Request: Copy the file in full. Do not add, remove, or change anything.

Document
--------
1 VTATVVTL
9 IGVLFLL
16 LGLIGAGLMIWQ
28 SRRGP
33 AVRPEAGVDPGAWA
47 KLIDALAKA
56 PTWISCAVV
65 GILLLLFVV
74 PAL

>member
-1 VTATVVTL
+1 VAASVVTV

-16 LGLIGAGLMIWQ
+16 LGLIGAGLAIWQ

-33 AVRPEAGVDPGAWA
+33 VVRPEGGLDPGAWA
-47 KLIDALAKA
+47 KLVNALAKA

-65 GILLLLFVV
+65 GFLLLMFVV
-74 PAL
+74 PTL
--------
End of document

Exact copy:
1 VTATVVTL
9 IGVLFLL
16 LGLIGAGLMIWQ
28 SRRGP
33 AVRPEAGVDPGAWA
47 KLIDALAKA
56 PTWISCAVV
65 GILLLLFVV
74 PAL

>member
-1 VTATVVTL
+1 VAASVVTV

-16 LGLIGAGLMIWQ
+16 LGLIGAGLAIWQ

-33 AVRPEAGVDPGAWA
+33 VVRPEGGLDPGAWA
-47 KLIDALAKA
+47 KLVNALAKA

-65 GILLLLFVV
+65 GFLLLMFVV
-74 PAL
+74 PTL